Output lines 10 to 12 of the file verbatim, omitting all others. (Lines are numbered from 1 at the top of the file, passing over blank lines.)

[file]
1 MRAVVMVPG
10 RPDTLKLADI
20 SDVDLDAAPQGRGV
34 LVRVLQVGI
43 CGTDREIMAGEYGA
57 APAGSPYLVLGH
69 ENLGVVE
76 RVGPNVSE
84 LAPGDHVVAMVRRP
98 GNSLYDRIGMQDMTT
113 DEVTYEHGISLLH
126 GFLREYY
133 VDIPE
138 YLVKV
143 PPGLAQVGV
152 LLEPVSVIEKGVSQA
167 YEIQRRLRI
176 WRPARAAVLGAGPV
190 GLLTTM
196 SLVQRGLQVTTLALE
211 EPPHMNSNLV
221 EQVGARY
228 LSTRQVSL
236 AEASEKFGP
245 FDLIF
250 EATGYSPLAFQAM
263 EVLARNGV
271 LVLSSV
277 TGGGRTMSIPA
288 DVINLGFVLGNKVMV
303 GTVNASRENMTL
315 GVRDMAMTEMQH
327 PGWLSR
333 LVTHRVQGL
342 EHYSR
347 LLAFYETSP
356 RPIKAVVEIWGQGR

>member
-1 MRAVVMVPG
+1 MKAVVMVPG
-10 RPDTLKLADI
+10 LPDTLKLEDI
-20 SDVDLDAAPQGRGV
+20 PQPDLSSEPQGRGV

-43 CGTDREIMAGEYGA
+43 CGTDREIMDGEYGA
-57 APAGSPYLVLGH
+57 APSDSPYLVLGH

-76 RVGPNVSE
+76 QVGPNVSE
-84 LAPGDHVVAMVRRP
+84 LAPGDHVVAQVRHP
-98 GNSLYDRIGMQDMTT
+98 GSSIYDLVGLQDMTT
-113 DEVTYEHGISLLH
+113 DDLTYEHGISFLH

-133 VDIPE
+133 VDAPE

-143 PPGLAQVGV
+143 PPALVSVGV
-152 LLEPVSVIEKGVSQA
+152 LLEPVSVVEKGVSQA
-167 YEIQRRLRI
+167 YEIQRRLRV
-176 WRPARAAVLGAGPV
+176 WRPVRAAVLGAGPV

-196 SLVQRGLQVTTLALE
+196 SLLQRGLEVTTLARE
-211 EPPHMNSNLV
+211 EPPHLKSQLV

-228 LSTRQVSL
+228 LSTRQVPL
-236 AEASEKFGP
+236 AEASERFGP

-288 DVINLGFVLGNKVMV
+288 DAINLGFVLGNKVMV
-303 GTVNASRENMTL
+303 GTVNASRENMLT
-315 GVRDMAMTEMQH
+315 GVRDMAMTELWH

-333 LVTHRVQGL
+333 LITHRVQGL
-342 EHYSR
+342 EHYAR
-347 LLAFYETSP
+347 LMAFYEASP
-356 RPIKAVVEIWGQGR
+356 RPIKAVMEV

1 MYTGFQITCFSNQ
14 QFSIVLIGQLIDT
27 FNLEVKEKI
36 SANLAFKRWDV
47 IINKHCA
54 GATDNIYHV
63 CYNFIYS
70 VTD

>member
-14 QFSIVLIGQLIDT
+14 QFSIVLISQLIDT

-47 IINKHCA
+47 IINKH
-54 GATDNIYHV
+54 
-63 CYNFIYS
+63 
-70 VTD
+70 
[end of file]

98 GNSLYDRIGMQDMTT
113 DEVTYEHGISLLH
126 GFLREYY